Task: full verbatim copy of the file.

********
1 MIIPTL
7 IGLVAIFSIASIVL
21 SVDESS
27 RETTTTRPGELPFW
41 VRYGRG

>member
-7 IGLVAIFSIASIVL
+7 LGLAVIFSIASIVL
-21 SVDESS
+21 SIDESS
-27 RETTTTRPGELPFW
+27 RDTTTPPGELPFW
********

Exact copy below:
1 MIIPTL
7 IGLVAIFSIASIVL
21 SVDESS
27 RETTTTRPGELPFW
41 VRYGRG

>member
-7 IGLVAIFSIASIVL
+7 LGLAVIFSIASIVL
-21 SVDESS
+21 SIDESS
-27 RETTTTRPGELPFW
+27 RDTTTPPGELPFW